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Smooth Transition Expected With New Vidalia City Clerk

The Vidalia City Council began the new year with a new City Clerk and Finance Director. Amy Murray began her duties on January 4, replacing Bill Bedingfield, who retired in December after serving the city for 13 years. Bedingfield was present during the meeting while Murray assumed her new post and presided over the financial report. Bedingfield will be available on a part-time basis to assist in the transition of duties to Murray. Murray commented, “Mr. Bill has done a great job for the City of Vidalia and will leave big shoes to fill; however, with his assistance in my training and combined with my accounting and auditing background, I expect a smooth transition.” Council members had previously received notice of appointments of the city’s legal team, and Mayor Doug Roper presented this roster for the Council’s approval. Appointments approved were Justin Franklin, City Attorney; Macky Bryant, City Judge; Daniel O’Connor, City Judge; Paul Calhoun, City Prosecutor; and Johnny Vines, Public Defender.

Council members also approved appointments and reappointments for the Library Board, the Convention and Visitors Bureau Board, the Recreation Board, and the Development Authority Board.

City Manager Nick Overstreet submitted a proposal from the Streets and Sanitation Committee to place stop signs in the area of Fifth Avenue and Epstein and Symonds Streets. These are needed to increase safety as families move into refurbished houses that will be built on that block.

Roper thanked the Committee for its proposal and said, “I encourage any of you to go by and see this project that is a revitalization of almost an entire city block. Six properties have been purchased and will be taken down to the studs and rebuilt to make affordable housing. It will transform that block and build enthusiasm within the community.”

The Council approved the placement of new stop signs in conjunction with this project.

Fire Chief Brian Sikes reported that the fire department is the lead operator for Safe Kids Toombs (SKT), a state-wide program that is funded by Georgia businesses and private donations. Captain Robert Tillman coordinates SKT for the VFD, which is in partnership with the police department in this program.

Police Officers Kelsey Guerra and Alejandra Abarca are certified car seat installers. In 2020, the two departments served over 350 children and 265 adults by providing and installing car seats. One way this is achieved is when a citizen is pulled over because of a car seat violation, the VFD is called to install a car seat before the offender is allowed to leave the scene. Car seat classes are also offered to instruct the public on proper use.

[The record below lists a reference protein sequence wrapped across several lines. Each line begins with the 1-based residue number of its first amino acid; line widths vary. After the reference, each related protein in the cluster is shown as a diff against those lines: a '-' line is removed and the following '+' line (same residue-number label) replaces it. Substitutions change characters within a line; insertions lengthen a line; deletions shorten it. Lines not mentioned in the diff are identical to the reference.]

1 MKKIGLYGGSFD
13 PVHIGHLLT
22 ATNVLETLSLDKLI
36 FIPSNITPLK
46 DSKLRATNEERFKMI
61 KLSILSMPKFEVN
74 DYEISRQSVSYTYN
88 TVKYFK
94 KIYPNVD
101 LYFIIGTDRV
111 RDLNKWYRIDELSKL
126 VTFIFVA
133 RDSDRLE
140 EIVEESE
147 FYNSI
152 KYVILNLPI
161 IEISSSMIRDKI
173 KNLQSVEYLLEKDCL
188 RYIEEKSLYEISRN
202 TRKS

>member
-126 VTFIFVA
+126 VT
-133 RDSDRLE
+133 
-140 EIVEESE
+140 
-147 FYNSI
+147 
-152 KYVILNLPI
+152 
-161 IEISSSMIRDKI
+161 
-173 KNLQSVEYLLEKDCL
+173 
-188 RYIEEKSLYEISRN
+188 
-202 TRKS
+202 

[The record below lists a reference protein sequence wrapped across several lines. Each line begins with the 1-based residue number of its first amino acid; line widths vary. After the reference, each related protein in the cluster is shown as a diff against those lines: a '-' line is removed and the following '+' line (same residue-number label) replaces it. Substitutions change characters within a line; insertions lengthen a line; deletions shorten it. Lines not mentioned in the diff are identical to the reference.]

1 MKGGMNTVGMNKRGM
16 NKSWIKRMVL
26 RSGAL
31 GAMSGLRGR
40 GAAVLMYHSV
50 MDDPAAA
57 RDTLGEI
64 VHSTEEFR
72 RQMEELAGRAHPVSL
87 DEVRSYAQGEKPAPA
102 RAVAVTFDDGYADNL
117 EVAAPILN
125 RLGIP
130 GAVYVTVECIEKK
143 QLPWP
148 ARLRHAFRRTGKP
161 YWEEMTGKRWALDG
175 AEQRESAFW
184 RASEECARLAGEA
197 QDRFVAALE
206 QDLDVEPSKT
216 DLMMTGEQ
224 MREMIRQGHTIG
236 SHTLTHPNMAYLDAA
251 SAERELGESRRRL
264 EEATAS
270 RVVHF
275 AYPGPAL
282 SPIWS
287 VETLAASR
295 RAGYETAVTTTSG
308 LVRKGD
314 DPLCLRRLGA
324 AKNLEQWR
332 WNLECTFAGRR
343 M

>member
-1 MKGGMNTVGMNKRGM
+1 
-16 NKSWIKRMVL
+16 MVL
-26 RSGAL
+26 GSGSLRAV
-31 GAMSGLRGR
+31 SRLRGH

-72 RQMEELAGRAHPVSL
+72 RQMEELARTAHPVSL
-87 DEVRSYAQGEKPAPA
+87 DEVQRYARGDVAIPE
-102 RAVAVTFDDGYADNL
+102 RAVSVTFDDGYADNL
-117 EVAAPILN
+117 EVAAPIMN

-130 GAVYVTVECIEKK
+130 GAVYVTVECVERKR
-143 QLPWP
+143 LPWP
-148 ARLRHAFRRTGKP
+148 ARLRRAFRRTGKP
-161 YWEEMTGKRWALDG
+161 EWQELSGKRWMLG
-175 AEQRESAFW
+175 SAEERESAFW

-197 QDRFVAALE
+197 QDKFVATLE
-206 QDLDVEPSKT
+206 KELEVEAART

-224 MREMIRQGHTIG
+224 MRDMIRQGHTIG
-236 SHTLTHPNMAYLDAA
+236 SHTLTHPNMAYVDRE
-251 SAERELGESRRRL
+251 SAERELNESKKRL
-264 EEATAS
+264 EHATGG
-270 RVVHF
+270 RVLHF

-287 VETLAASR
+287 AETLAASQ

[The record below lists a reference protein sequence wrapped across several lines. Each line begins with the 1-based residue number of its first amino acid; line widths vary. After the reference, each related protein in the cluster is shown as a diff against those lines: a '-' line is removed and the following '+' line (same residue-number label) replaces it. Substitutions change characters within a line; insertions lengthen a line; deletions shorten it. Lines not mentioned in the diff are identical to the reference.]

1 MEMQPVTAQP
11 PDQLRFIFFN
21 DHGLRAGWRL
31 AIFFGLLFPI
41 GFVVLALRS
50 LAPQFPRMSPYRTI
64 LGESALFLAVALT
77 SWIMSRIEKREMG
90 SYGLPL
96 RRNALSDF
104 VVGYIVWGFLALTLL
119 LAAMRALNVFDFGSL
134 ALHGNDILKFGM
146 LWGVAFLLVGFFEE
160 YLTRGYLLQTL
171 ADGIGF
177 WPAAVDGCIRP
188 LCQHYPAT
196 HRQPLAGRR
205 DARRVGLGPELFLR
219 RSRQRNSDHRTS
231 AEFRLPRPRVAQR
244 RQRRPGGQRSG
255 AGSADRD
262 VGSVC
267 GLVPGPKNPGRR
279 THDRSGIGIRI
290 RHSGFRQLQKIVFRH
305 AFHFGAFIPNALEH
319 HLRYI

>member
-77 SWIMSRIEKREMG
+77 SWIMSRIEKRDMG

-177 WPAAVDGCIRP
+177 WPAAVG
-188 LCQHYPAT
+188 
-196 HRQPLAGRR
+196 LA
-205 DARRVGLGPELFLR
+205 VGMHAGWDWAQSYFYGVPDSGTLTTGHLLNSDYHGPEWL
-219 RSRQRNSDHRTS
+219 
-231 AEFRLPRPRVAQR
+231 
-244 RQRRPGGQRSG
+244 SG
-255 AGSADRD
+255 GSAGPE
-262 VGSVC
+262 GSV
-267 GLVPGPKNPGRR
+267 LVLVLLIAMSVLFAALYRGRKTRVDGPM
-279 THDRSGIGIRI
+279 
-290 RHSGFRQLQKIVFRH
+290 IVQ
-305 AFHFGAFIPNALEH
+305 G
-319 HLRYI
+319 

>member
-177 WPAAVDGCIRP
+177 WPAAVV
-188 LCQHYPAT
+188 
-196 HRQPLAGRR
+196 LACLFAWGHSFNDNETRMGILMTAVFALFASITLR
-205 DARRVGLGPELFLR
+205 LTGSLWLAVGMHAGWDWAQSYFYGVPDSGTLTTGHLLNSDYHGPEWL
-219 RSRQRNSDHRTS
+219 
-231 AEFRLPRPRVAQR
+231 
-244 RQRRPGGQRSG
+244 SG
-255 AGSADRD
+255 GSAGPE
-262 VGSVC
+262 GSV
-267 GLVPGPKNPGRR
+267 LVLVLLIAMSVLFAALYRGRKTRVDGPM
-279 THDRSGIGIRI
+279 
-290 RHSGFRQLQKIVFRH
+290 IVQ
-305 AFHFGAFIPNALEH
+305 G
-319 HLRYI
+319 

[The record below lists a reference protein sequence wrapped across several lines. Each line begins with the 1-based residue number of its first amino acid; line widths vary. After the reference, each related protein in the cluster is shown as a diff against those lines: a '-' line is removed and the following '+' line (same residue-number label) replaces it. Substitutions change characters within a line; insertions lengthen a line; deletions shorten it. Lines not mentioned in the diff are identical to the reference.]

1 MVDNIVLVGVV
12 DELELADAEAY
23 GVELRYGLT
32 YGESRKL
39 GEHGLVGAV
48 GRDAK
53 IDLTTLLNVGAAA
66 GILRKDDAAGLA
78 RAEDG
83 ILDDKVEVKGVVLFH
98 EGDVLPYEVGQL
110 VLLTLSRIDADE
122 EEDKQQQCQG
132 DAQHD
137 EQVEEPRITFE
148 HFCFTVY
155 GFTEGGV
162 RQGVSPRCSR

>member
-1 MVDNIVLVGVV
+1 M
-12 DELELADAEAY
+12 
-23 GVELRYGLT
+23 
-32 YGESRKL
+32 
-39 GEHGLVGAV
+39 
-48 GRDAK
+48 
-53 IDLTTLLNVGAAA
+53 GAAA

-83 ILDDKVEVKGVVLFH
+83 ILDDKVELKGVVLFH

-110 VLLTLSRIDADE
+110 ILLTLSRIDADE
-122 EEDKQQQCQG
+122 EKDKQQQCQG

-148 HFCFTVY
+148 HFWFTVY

The VFD continues to actively pursue grants, which are written by Tillman and Guerra. Grants received for 2020 totaled $24,429.30.

Police Commissioner Brian Scott reported that when he took his position in August of 2019 the department was 11 positions short out of 35. There are now five positions left to fill. The 32,050 calls for service in 2020 was an increase of over 23% from 2019.

Scott said, “It’s pretty amazing that officers handled a 23% increase in calls with us being short staffed. I want to commend the officers for doing the job they do every day.”

Of the five homicides in 2020, Scott is confident that the four committed in the last two months of the year will be solved. They are being actively investigated.

Matt Smith, Director of the Recreation Department, recently attended a Georgia Recreation and Park Association (GRPA) continued from page

meeting in Effingham County. Beginning this year, all volunteer coaches must be certified each year of their service through the National Alliance for Youth Sports (NYAS).

Smith said, “The GRPA is now requiring every volunteer coach to get NAYS certified in order to coach. This course will help our volunteers learn how to correctly handle certain situations and in return make the participants’ experience a lot better.”

He explained that the top-quality NAYS Coach Training features two components: Coaching Youth Sports and a sport-specific training. The Coaching Youth Sports portion covers topics that all coaches need to know, such as working with parents; motivating kids; building confidence; instilling good sportsmanship; safety; and nutrition and hydration; among many other areas.

Smith said, “In the sport-specific training, coaches learn how to teach the basic skills and fundamentals of the particular sport they are coaching, as well as effective drills to use during their practices.”

He emphasized, “Without the volunteer coaches, there is no way we could have our leagues. There is no way that the VRD staff could coach every team, coach all the practices, and coach every game. We greatly depend on our volunteers and greatly appreciate their time for helping the programs we offer in our community.”

Plans are to provide this training in a group setting before the upcoming sports season. Baseball usually draws over 500 kids for a twoweek registration period. As a health precaution, registration will be done online or over the phone.

Billy Ragan, Airport Director, reported that preparations to host the 2021 Vidalia Onion Festival (VOF) at the airport include submitting a request for nonaeronautical use of a public airport to the Georgia Department of Transportation. This 27page document is ready for approval by the VOF Committee.

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